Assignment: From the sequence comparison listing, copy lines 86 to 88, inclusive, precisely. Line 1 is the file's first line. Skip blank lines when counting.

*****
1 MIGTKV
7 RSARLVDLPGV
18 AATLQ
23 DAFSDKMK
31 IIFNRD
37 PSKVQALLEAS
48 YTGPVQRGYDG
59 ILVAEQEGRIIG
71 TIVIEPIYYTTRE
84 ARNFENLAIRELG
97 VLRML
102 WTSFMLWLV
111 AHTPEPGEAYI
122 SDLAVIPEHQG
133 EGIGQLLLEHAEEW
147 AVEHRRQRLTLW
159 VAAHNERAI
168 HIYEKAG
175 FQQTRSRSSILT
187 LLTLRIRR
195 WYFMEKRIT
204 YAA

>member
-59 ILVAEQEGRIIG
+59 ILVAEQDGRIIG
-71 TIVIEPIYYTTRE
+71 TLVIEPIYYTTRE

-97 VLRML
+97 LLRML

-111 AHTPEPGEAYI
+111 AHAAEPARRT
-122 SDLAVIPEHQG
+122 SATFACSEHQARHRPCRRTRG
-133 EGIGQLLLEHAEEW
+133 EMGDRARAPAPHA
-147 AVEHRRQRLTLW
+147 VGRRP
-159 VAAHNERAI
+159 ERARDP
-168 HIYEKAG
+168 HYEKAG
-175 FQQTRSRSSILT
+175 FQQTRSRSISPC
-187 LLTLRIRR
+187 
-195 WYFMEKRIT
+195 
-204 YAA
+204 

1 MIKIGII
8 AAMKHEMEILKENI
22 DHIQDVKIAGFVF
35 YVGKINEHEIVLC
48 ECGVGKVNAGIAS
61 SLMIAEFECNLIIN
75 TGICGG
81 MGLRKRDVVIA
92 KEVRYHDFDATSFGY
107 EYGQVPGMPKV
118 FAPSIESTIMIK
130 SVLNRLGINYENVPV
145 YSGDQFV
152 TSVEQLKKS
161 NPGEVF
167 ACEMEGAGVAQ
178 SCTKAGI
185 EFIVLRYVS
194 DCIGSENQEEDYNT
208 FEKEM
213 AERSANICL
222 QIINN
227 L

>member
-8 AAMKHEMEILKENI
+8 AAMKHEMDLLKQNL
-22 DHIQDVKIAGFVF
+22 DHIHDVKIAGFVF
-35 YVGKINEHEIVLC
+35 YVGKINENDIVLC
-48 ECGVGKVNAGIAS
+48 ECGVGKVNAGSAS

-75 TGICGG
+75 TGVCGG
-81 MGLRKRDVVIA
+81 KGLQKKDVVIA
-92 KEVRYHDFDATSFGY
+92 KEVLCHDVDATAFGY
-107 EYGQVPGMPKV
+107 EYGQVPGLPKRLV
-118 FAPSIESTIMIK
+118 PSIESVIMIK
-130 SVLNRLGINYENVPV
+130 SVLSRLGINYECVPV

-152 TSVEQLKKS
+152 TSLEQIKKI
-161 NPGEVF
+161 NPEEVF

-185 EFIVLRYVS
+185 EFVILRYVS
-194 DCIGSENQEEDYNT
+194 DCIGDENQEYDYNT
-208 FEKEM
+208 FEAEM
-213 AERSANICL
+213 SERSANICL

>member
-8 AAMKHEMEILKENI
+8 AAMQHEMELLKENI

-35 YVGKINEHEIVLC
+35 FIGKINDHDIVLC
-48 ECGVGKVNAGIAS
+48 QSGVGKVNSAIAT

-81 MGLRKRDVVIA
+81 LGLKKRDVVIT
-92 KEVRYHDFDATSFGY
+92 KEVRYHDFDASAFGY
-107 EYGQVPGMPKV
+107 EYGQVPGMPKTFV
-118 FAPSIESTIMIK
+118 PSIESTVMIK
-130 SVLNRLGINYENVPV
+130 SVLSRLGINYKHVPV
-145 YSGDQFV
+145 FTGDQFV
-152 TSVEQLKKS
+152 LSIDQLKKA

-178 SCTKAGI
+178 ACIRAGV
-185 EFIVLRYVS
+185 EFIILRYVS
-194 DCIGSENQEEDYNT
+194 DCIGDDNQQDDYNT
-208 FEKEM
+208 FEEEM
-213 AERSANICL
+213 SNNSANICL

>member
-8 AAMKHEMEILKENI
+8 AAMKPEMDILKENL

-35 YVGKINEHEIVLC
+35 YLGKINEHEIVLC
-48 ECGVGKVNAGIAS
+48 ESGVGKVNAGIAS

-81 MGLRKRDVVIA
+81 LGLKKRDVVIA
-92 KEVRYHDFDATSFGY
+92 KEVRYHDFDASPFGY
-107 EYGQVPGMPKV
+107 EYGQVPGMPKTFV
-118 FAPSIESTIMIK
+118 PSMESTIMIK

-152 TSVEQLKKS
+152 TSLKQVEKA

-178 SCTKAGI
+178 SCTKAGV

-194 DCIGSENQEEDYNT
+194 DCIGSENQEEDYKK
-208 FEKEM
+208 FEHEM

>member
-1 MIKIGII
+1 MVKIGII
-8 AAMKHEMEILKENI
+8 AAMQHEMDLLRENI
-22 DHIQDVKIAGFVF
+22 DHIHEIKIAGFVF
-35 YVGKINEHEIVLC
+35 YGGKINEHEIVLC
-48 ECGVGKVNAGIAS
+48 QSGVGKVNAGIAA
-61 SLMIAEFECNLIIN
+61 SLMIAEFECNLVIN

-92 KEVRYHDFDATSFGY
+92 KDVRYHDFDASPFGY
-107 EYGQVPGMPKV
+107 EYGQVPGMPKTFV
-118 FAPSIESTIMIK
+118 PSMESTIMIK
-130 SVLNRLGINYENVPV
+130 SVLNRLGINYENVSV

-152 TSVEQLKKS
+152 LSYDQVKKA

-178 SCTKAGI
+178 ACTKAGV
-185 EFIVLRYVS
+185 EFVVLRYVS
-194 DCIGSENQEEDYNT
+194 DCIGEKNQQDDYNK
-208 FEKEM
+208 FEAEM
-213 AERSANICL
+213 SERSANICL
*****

-92 KEVRYHDFDATSFGY
+92 KEVLCHDVDATAFGY
-107 EYGQVPGMPKV